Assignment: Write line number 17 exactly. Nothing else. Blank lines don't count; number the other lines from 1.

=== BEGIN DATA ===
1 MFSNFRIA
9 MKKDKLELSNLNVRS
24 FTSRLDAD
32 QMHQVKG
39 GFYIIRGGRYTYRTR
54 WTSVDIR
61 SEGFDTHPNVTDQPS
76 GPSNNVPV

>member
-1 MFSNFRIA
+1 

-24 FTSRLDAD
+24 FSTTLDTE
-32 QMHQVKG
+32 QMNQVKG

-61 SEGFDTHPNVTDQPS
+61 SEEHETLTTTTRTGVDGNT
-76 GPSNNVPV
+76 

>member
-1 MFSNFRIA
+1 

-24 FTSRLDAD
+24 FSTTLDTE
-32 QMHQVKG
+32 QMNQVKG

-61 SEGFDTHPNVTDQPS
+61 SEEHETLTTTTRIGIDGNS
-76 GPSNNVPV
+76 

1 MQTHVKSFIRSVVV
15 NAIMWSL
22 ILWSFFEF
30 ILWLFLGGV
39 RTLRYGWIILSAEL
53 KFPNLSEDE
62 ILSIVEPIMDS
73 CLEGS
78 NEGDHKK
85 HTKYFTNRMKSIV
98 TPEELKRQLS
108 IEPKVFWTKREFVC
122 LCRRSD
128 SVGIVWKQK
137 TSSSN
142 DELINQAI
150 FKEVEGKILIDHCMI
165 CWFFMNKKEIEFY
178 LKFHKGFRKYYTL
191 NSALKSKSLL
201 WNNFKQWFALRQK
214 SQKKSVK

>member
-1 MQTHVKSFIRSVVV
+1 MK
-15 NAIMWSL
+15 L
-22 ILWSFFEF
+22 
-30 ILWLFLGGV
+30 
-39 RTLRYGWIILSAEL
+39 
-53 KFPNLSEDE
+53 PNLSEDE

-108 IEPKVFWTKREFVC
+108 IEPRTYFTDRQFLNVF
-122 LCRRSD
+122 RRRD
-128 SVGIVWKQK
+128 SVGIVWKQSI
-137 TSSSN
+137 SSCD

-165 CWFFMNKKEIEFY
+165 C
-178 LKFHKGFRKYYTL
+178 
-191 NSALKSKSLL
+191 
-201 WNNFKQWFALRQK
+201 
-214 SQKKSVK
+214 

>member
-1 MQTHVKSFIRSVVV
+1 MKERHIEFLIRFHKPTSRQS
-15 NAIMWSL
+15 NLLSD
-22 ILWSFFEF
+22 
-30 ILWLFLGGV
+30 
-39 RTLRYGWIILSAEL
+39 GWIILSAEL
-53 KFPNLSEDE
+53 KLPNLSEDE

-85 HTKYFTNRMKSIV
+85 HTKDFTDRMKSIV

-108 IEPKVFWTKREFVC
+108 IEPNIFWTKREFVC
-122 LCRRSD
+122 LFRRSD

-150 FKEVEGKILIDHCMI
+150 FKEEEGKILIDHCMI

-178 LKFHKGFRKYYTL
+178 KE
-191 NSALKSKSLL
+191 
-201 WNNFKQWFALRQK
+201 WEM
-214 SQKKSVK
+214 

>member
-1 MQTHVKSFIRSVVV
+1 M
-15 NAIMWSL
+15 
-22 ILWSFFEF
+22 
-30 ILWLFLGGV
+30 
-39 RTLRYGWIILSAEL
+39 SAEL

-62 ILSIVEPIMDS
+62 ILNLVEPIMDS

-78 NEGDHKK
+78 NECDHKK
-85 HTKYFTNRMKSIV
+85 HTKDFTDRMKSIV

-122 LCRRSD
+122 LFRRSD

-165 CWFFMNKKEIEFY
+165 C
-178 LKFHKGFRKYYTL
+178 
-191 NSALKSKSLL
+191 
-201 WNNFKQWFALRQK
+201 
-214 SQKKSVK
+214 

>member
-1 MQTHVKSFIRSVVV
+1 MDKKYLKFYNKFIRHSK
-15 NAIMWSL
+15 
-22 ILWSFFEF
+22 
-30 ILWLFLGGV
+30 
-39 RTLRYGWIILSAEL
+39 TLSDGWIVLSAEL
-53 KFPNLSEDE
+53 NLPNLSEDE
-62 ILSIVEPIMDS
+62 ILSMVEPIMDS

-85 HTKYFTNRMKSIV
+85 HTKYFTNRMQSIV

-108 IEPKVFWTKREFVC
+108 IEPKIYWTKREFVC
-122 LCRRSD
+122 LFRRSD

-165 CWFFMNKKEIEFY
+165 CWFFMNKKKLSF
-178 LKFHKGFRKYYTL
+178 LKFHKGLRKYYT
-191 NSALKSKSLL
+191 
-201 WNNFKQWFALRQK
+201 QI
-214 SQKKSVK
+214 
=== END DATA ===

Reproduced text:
+61 SEEHETLTTTTRTGVDGNT